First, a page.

Spectre picks up 18 months after Skyfall; MI6 is still recovering from Raul Silva’s attack and M’s death in the previous film. Bond has spent the intervening time tracking down a mysterious assassin who M has ordered him to kill posthumously (via video message received shortly after her death). Once Bond (Daniel Craig) finally tracks down and kills the man in Mexico City, he uncovers evidence that the man is in the employ of a previously unknown organization. Tracking down information on this mysterious group leads Bond to secrets about his own past and encounters with old foes, until eventually their name is revealed: Spectre.
The main problem with Spectre is that the plot is just an absolute mess. Half of it feels like a rehash of many of the concepts that were the focus of Skyfall; the changing nature of espionage and the question of whether men like Bond are still relevant. If this makes you wonder “Wait, weren’t all these themes already addressed and answered in the previous film?” believe me, you’re not the only one. The other half of the film, focusing on the Spectre organization itself, is also a big letdown. Considering how much buildup the group gets (and how, you know, it’s the movie’s freaking title) Spectre hardly does anything. Mostly they just seem to stand around in dark rooms and plot world domination, rather than actually doing anything to dominate the world. I mean, the incarnation of the organization from the Connery movies was silly and campy, but at least we actually saw them carry out their evil plans.
Related to this is another problem. Spectre, and specifically its evil leader Blofeld, claim to be responsible for all the villains and evil plans in the three previous Bond movies starring Daniel Craig: Le Chiffre in Casino Royale, Dominic Greene in Quantum of Solace, and Raul Silva in Skyfall. But similarly to how we don’t see Spectre be very villainous, we never see how they’re actually responsible for any of that stuff. I mean, the movie is 148 minutes long, and they apparently couldn’t spend a single one on any kind of flashback. This makes the Spectre organization, and in turn the entire film, feel like a tacked-on and poorly-planned addition to the series.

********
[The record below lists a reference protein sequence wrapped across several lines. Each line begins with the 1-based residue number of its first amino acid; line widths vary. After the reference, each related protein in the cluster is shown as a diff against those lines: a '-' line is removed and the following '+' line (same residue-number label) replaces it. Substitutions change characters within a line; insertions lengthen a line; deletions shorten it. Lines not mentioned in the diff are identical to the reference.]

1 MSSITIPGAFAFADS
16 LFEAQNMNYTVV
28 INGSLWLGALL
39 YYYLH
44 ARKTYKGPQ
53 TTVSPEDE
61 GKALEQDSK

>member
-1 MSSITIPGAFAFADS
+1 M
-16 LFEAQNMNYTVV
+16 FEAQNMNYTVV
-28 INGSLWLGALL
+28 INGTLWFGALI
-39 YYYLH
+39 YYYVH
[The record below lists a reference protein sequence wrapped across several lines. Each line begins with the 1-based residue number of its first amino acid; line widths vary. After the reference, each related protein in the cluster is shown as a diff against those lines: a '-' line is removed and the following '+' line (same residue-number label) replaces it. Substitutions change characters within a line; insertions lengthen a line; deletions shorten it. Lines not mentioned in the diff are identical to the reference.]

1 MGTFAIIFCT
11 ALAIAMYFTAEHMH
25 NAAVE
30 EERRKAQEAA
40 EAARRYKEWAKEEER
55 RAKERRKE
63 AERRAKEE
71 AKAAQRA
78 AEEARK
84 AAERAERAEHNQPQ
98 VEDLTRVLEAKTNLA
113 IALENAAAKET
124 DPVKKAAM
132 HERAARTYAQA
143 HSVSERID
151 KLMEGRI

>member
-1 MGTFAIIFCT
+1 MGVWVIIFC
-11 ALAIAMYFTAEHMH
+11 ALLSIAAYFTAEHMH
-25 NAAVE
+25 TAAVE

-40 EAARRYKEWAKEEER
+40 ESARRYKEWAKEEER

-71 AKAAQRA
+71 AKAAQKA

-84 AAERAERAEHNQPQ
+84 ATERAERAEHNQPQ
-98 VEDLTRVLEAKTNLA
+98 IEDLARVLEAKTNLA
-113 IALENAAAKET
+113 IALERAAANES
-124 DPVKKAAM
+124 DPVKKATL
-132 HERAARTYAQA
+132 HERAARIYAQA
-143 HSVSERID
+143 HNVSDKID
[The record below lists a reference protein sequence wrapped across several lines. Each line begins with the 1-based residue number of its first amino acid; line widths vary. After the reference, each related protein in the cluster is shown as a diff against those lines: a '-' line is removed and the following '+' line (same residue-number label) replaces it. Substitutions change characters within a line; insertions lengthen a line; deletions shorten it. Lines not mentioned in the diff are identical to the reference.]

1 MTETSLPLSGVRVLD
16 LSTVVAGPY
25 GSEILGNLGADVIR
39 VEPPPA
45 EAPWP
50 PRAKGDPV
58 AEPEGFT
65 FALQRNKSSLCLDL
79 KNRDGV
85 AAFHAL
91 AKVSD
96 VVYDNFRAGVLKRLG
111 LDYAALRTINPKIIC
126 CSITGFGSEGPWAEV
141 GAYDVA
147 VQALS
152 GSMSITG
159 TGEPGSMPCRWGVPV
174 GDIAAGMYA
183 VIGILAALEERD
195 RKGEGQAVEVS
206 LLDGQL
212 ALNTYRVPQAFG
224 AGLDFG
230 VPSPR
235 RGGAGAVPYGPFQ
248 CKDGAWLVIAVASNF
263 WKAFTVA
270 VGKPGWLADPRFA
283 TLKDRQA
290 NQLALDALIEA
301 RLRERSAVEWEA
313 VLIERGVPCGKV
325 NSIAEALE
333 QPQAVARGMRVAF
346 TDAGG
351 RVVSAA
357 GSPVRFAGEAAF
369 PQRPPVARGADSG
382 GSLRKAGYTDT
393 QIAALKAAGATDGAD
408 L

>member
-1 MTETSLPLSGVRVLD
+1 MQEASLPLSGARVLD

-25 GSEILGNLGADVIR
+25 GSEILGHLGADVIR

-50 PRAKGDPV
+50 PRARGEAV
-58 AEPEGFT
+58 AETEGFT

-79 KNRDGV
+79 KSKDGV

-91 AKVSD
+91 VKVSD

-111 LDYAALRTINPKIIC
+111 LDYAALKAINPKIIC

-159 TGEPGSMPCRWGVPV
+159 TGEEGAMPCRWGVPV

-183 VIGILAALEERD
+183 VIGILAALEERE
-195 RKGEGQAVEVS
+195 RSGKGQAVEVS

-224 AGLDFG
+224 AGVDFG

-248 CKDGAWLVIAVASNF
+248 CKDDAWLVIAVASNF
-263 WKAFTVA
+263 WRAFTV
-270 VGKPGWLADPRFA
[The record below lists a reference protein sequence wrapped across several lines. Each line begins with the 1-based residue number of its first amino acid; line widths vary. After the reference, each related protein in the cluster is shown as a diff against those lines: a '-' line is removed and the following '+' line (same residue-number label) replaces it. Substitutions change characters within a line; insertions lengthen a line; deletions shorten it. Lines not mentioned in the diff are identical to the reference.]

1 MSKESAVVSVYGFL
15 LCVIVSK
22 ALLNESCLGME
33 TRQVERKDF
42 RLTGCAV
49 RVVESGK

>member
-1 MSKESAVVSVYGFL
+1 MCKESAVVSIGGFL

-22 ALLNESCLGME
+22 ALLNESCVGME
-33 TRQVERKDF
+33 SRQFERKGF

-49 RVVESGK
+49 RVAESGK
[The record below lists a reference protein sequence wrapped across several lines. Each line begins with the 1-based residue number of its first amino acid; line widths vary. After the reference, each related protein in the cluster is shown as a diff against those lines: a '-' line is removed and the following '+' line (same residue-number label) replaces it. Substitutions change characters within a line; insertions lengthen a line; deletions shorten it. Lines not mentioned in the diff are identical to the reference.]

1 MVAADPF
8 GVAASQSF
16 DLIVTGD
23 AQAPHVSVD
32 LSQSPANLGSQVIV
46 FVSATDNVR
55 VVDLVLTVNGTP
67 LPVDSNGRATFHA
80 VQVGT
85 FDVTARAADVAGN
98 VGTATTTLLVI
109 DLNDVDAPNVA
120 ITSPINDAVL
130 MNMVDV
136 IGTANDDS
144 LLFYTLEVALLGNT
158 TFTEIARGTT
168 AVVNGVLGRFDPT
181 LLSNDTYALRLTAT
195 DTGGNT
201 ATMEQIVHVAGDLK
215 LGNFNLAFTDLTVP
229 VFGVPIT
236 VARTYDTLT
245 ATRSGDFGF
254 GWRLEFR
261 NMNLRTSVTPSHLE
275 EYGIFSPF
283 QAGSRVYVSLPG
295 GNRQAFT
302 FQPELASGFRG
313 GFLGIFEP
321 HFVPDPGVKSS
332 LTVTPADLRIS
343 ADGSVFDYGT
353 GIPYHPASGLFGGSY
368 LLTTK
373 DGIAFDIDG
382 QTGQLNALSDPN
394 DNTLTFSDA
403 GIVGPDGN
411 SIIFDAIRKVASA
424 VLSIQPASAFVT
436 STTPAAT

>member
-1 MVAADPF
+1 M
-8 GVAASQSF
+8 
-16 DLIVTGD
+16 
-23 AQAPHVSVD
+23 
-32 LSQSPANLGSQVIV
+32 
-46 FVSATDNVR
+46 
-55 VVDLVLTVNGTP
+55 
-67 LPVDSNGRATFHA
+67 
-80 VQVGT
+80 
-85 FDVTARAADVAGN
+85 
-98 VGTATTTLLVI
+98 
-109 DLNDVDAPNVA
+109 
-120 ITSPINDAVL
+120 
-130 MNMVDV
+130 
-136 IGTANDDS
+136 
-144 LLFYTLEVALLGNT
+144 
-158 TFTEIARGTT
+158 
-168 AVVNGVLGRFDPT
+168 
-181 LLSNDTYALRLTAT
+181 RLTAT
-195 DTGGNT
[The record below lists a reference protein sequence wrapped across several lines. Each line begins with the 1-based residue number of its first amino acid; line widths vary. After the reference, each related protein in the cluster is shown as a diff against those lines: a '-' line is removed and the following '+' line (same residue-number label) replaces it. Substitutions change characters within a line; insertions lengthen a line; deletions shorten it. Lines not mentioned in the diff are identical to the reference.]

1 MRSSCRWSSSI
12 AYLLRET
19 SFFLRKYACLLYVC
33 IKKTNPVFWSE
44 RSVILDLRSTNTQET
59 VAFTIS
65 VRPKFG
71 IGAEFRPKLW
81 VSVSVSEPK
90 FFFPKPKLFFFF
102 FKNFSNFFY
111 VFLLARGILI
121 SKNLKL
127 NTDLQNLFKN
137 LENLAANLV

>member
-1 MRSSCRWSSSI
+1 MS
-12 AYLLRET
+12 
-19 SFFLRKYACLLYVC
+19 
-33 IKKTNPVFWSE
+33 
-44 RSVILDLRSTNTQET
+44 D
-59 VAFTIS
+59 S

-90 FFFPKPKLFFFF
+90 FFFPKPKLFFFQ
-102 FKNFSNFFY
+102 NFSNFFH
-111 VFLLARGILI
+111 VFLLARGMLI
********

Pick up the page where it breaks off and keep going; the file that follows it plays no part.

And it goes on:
And finally, Christoph Waltz hardly gets any screen time in this movie. I mean, he’s the head of Spectre, the original nebulous evil organization, and he doesn’t get to make a grand villainous speech or otherwise be campy, or even be particularly interesting on screen. This would be forgivable if Blofeld had been played by an actor of a lesser caliber. But this is Christoph Waltz, and after his performances in Tarantino’s Django Unchained and Inglourious Basterds, I was expecting truly epic levels of brilliant evilness. But he hardly does anything, other than the obligatory Bond villain stupidity.
None of this is to say the film is completely terrible. It’s still a Bond movie, after all, and is full to brim with awesome and improbable action sequences, including a fight abroad a moving train and one entertaining scene where Bond skis down a mountain using a plane. Ralph Fiennes gives a decent, if not amazing, performance as the new M, and Ben Whishaw’s Q finally gets into the field rather than hacking stuff from headquarters. And French actress Léa Seydoux as new Bond girl Madeline Swann simply oozes sensuality. So if you just go to see Bond movies for the gunfights, explosions, and glamourous women, than this movie is fine. But if you actually like to think about the plot of the movie you’re watching, and especially if you’re a long-time fan of the franchise like me, than you’re going to leave Spectre disappointed. It’s a shame, though I suppose they can’t all be Skyfall.